I don't remember Farbror Henning but as I was born in 1958 I suppose our lives probably overlapped a bit. When I was a little older we used to stay at Faster Selma's apartment in Stockholm: one of several stopovers on our long journey north. Selma had been Henning's second wife and was now his widow. I remember her cloudily: a tea-party, and some forgotten joke about jam. Usually we used the apartment when Selma wasn't there. Probably she was away at a summer cottage, like most Stockholm residents at that time of year.


Hildur is only a name to me. She emigrated to the USA, as did Karl.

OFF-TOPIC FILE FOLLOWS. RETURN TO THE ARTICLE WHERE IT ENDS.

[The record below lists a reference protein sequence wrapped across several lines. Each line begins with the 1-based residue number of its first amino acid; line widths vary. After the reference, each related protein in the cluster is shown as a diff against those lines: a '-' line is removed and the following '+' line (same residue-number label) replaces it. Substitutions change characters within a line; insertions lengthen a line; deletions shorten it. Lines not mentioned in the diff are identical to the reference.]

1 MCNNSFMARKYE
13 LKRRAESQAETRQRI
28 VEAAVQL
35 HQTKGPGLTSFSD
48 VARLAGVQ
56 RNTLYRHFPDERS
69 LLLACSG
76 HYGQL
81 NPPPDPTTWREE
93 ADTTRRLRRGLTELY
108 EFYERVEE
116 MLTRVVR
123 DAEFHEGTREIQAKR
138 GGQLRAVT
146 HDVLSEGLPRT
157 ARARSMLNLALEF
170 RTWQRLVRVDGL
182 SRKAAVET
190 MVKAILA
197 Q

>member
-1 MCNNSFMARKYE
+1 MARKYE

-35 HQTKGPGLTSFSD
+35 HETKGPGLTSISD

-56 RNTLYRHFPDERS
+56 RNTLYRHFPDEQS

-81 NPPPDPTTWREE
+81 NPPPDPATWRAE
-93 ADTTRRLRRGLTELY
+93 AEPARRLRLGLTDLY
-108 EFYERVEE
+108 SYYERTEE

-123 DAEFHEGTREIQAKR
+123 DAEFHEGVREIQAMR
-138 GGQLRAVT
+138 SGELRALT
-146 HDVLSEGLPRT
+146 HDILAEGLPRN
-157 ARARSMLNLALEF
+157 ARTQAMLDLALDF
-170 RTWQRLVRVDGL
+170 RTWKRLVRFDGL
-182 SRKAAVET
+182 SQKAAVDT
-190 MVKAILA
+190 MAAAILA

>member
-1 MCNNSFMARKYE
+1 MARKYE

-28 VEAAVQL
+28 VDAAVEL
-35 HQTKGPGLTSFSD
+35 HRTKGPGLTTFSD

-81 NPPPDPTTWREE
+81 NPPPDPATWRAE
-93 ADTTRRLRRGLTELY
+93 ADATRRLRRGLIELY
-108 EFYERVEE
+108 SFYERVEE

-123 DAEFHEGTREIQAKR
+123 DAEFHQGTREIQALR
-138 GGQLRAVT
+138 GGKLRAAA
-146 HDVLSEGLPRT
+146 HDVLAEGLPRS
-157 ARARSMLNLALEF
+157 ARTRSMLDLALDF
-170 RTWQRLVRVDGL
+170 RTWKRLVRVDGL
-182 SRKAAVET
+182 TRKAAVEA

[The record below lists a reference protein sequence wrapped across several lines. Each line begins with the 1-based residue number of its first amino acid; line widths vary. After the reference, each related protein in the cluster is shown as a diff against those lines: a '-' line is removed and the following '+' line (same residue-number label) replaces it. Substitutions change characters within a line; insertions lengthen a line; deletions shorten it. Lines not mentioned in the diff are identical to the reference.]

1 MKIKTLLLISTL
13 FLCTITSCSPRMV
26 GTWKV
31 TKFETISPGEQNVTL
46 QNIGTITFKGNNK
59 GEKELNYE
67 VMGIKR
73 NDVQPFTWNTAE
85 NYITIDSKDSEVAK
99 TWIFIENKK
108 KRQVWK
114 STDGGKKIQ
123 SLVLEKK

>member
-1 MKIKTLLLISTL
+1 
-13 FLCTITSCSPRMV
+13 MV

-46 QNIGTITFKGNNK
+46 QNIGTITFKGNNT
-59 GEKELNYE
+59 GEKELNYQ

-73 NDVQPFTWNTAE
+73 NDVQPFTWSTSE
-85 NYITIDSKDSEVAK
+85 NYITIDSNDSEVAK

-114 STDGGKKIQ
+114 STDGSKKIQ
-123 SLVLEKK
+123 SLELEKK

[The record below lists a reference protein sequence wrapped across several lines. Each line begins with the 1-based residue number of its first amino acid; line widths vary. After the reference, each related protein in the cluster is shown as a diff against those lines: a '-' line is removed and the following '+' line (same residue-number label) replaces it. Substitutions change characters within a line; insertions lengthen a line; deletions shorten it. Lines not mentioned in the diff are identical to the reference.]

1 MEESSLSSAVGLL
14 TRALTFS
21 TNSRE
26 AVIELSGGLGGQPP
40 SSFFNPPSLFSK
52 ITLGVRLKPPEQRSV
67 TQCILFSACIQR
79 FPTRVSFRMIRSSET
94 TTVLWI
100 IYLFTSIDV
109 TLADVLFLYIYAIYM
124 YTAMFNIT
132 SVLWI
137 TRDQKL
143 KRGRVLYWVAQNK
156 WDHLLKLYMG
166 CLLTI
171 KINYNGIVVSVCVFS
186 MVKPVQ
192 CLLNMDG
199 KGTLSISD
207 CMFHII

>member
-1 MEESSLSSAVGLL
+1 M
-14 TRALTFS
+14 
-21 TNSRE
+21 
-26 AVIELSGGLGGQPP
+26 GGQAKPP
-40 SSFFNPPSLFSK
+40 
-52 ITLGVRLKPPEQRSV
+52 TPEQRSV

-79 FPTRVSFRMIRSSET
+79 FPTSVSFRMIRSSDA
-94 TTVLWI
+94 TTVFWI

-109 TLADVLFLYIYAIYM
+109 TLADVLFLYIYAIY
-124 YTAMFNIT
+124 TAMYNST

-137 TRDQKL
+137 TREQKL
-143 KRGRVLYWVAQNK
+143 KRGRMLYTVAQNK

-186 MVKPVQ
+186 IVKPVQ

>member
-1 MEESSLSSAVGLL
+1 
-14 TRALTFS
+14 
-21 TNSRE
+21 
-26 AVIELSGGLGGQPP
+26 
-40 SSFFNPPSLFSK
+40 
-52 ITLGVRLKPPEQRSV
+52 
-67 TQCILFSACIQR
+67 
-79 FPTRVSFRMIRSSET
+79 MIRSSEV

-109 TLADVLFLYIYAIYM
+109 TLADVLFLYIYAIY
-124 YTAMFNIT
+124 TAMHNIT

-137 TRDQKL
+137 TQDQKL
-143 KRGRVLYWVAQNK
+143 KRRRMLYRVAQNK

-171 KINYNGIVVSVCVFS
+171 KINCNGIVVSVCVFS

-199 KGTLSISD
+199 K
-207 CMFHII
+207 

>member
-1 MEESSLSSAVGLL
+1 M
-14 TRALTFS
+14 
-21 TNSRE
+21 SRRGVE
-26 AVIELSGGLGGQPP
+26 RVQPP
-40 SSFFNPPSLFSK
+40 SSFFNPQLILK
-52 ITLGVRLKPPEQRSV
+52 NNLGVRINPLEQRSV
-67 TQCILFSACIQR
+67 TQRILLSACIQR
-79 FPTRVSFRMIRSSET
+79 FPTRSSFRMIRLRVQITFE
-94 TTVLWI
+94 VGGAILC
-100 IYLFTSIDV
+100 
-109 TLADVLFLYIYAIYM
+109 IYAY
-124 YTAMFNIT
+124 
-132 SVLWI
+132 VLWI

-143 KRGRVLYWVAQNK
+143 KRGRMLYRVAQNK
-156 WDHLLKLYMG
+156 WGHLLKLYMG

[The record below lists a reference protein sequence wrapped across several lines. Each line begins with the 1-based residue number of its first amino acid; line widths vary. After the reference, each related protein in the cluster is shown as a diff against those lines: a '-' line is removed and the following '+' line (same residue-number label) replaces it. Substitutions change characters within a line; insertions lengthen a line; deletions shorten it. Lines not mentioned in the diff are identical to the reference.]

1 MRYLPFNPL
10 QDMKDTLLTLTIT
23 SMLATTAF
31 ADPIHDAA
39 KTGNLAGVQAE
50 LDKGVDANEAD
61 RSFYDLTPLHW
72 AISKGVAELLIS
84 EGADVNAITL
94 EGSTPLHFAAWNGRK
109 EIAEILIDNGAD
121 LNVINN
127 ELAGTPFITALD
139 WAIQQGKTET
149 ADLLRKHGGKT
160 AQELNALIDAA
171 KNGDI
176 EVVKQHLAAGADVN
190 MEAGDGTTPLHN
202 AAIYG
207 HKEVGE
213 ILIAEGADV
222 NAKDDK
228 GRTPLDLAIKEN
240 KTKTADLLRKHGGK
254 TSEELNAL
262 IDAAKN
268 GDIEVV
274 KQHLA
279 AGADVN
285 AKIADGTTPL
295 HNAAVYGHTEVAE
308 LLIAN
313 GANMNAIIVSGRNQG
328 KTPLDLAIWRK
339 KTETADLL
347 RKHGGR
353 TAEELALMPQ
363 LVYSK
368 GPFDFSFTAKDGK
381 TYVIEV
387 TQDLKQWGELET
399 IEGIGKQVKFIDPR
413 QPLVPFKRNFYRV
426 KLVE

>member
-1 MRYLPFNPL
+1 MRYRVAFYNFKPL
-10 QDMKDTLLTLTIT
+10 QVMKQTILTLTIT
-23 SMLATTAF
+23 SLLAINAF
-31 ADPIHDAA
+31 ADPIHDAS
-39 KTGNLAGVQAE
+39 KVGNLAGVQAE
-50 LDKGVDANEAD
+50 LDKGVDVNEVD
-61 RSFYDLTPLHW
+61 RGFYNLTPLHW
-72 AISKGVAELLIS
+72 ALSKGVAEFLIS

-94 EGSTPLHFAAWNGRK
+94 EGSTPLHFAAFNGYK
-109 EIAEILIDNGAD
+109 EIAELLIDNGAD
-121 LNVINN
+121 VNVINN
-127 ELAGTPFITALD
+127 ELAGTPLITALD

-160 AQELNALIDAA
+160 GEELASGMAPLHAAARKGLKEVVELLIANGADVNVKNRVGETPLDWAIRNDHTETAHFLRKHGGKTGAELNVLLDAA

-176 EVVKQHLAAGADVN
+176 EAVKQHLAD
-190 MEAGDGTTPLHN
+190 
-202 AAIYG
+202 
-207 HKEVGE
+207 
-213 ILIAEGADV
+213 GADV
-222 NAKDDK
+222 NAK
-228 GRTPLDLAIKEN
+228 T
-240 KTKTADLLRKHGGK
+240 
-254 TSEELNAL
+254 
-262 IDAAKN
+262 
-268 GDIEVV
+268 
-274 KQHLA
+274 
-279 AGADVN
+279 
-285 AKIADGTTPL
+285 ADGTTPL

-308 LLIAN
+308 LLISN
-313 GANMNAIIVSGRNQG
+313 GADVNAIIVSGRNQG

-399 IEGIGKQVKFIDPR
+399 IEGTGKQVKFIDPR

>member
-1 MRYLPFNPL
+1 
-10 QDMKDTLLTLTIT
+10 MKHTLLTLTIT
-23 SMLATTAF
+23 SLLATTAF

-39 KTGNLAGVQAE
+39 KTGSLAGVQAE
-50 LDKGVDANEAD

I and Annika remember Lydia very well, though not, I am sure, the way she should best be remembered. When we were very young Lydia, who never married, had her own flat in Sundsvall. I remember her as an elderly woman with short black hair, a strict Baptist, teetotal and a bit austere (but she's laughing heartily in the photos where she's giving me a carry). Around the same time as her younger brother Klas, she suffered a catastrophic stroke. After that she lived a lingering half-life in care homes for another decade or more. Visiting Faster Lydia was a regular and dreaded part of our annual holiday in the north. She lay there like a frail bundle of bones, scarcely a hump beneath the bedclothes: the bed was a narrow single bed but she made it look big. Mum and Dad spoke to her and went through rituals of greeting, talking about the holidays, pointing out us children (who added our weak smiles), or a new bunch of flowers beside the bed, and so contriving to eke out a near-monologue. The ghastly Lydia, with well-combed thin white hair, was unfathomable, barely capable of a syllable or flicker of feeling. I don't know if Lydia had Alzheimer's or was simply too weak to say or feel anything.  Mum would stay a bit longer while we and Dad went off to the beach at Björkön. When the visit was over we cried, but not much: we'd cried before, but nothing would or could ever change, so what was the point.